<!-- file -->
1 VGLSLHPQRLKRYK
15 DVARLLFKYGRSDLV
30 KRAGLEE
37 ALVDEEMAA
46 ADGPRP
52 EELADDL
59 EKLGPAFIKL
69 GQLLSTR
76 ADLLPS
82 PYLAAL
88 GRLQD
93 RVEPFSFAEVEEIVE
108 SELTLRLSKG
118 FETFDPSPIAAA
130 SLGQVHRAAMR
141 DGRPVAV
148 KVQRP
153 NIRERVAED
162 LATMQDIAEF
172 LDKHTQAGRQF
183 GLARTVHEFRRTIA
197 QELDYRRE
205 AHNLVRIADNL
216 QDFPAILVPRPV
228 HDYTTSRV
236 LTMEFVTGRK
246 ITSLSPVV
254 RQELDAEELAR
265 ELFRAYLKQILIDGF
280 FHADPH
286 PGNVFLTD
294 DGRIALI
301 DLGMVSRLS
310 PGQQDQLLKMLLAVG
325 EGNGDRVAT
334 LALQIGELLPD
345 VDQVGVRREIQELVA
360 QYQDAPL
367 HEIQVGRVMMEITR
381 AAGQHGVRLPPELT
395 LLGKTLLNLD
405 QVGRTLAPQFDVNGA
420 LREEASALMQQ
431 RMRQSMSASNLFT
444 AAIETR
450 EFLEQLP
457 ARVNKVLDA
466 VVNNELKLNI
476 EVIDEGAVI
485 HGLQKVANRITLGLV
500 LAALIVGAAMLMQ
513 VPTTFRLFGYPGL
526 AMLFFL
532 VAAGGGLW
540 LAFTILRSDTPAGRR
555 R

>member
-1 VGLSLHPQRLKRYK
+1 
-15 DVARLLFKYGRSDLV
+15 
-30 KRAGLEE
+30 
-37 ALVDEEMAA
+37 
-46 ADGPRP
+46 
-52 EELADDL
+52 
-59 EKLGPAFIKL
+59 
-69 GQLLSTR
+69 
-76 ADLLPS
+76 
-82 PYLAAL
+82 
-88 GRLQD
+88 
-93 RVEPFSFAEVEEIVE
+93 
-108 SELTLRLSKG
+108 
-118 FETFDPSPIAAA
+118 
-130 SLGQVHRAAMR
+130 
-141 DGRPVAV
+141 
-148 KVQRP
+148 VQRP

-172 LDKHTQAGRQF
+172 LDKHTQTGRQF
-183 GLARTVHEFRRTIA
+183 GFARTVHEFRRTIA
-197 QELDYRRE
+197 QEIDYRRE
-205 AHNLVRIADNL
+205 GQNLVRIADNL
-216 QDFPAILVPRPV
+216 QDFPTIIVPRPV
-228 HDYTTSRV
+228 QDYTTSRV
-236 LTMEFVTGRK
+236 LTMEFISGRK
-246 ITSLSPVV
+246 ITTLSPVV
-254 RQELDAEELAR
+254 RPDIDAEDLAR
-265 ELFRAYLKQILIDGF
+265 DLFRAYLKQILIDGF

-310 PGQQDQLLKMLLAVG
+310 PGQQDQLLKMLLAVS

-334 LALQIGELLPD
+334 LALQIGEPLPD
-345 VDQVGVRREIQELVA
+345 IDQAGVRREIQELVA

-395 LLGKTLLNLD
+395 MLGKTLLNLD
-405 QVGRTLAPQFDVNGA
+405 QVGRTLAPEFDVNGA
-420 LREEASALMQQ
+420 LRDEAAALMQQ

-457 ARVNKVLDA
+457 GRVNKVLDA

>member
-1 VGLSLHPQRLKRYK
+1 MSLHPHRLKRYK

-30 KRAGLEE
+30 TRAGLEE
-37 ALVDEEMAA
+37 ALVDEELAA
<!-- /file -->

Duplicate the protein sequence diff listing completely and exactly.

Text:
1 VGLSLHPQRLKRYK
15 DVARLLFKYGRSDLV
30 KRAGLEE
37 ALVDEEMAA
46 ADGPRP
52 EELADDL
59 EKLGPAFIKL
69 GQLLSTR
76 ADLLPS
82 PYLAAL
88 GRLQD
93 RVEPFSFAEVEEIVE
108 SELTLRLSKG
118 FETFDPSPIAAA
130 SLGQVHRAAMR
141 DGRPVAV
148 KVQRP
153 NIRERVAED
162 LATMQDIAEF
172 LDKHTQAGRQF
183 GLARTVHEFRRTIA
197 QELDYRRE
205 AHNLVRIADNL
216 QDFPAILVPRPV
228 HDYTTSRV
236 LTMEFVTGRK
246 ITSLSPVV
254 RQELDAEELAR
265 ELFRAYLKQILIDGF
280 FHADPH
286 PGNVFLTD
294 DGRIALI
301 DLGMVSRLS
310 PGQQDQLLKMLLAVG
325 EGNGDRVAT
334 LALQIGELLPD
345 VDQVGVRREIQELVA
360 QYQDAPL
367 HEIQVGRVMMEITR
381 AAGQHGVRLPPELT
395 LLGKTLLNLD
405 QVGRTLAPQFDVNGA
420 LREEASALMQQ
431 RMRQSMSASNLFT
444 AAIETR
450 EFLEQLP
457 ARVNKVLDA
466 VVNNELKLNI
476 EVIDEGAVI
485 HGLQKVANRITLGLV
500 LAALIVGAAMLMQ
513 VPTTFRLFGYPGL
526 AMLFFL
532 VAAGGGLW
540 LAFTILRSDTPAGRR
555 R

>member
-1 VGLSLHPQRLKRYK
+1 
-15 DVARLLFKYGRSDLV
+15 
-30 KRAGLEE
+30 
-37 ALVDEEMAA
+37 
-46 ADGPRP
+46 
-52 EELADDL
+52 
-59 EKLGPAFIKL
+59 
-69 GQLLSTR
+69 
-76 ADLLPS
+76 
-82 PYLAAL
+82 
-88 GRLQD
+88 
-93 RVEPFSFAEVEEIVE
+93 
-108 SELTLRLSKG
+108 
-118 FETFDPSPIAAA
+118 
-130 SLGQVHRAAMR
+130 
-141 DGRPVAV
+141 
-148 KVQRP
+148 VQRP

-172 LDKHTQAGRQF
+172 LDKHTQTGRQF
-183 GLARTVHEFRRTIA
+183 GFARTVHEFRRTIA
-197 QELDYRRE
+197 QEIDYRRE
-205 AHNLVRIADNL
+205 GQNLVRIADNL
-216 QDFPAILVPRPV
+216 QDFPTIIVPRPV
-228 HDYTTSRV
+228 QDYTTSRV
-236 LTMEFVTGRK
+236 LTMEFISGRK
-246 ITSLSPVV
+246 ITTLSPVV
-254 RQELDAEELAR
+254 RPDIDAEDLAR
-265 ELFRAYLKQILIDGF
+265 DLFRAYLKQILIDGF

-310 PGQQDQLLKMLLAVG
+310 PGQQDQLLKMLLAVS

-334 LALQIGELLPD
+334 LALQIGEPLPD
-345 VDQVGVRREIQELVA
+345 IDQAGVRREIQELVA

-395 LLGKTLLNLD
+395 MLGKTLLNLD
-405 QVGRTLAPQFDVNGA
+405 QVGRTLAPEFDVNGA
-420 LREEASALMQQ
+420 LRDEAAALMQQ

-457 ARVNKVLDA
+457 GRVNKVLDA

>member
-1 VGLSLHPQRLKRYK
+1 MSLHPHRLKRYK

-30 KRAGLEE
+30 TRAGLEE
-37 ALVDEEMAA
+37 ALVDEELAA